Children will start learning basic math concepts in kindergarten and first grade, so they should learn about numbers during preschool. Teach your preschoolers not only how to count from one to 10, but how to write the numbers as well. Preschoolers will have an easier time learning to form number shapes if they are able to first trace them.
Make a worksheet that has simple addition and subtraction problems written out in dotted lines. Ask children to trace everything on the sheet. They will get practice writing the numbers and will also start to learn simple math concepts. Make another sheet with dotted-line numbers. Next to each number, show a picture that represents that number. For instance, next to the number four draw four apples. Write out the number's name in dotted lines as well. While children practice tracing the numbers, they will practice counting. They will also build writing and spelling skills by writing out the name of the number.
Give each child a sheet of paper with the numbers one through 31 written in dotted lines. Draw a square around each number. Put the numbers out of order on the sheet. Children must first trace each number then cut out each number square. Give each child a piece of paper to be the base of the calendar. Children must arrange the numbers into chronological order and glue them onto the calendar. Give each child a tracing sheet with the name of the next month. Once they have written the month, have them cut it out and glue the month to the top of the calendar. Students can take their calendars home or mark off each day in the classroom.
Bring in cookie cutters or magnets in the shapes of numbers. The more sizes and styles of numbers you can find, the better. Give children large pieces of paper and markers. Using the numbers, children will trace the shapes and make a collage of number shapes. You can also give them finger paint and ask them to use one painted finger to draw the shape. These large numbers are easy for preschoolers to hold. They also let children feel the shape of each number. If children can feel the shape, they may be able to better remember it.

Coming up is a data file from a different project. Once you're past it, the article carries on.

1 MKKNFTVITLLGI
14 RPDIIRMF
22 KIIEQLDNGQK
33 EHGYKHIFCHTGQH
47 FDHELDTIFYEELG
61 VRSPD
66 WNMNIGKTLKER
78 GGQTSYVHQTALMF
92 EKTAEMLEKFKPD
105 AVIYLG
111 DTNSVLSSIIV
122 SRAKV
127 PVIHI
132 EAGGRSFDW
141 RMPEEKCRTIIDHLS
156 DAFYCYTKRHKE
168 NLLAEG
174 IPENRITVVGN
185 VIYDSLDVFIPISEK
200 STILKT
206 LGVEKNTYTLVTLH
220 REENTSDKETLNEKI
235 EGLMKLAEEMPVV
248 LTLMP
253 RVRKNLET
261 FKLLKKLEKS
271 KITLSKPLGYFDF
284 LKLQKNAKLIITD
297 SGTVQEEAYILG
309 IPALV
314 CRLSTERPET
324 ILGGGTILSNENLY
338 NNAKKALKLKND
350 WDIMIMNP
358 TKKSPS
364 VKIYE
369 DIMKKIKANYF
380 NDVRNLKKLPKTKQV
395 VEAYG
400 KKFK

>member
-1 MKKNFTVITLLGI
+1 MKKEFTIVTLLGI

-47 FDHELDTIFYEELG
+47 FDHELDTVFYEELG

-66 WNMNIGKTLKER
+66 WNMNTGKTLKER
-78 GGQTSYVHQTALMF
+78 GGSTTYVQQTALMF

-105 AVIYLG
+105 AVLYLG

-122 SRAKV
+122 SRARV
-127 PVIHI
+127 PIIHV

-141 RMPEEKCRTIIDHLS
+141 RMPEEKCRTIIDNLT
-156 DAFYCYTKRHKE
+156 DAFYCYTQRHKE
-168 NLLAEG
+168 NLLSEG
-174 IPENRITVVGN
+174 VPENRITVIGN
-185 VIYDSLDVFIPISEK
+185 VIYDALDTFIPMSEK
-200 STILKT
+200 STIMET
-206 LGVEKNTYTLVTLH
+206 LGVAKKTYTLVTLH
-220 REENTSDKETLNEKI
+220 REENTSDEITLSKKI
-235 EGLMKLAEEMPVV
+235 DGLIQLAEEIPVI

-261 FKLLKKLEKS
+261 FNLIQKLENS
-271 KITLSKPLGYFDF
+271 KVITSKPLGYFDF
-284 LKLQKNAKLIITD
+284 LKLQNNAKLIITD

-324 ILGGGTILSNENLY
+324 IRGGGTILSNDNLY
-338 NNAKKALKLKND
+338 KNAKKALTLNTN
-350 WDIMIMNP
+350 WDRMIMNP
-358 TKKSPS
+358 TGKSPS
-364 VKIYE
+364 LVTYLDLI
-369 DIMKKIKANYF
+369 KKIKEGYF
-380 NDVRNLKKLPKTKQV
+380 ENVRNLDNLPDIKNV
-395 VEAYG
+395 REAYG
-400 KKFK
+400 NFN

Write numbers all over a sheet of plastic acetate using a dry erase marker. Bring in an overhead projector. Position the projector so that the images on the acetate are reflected on a blank classroom wall. Tape up large sheets of paper in the projection area. Show the class the acetate with small numbers printed on it. Turn on the projector so children can see the enlarged images reflected on the wall. Give each child a marker and ask them to trace the reflected numbers onto the paper.
About the Author
Cooking, travel and parenting are three of Kathryn Walsh's passions. She makes chicken nuggets during days nannying, whips up vegetarian feasts at night and road trips on weekends. Her work has appeared to The Syracuse Post-Standard and insider magazine. Walsh received a master's degree in journalism from Syracuse University.
numbers image by Amer Delibasic from Fotolia.com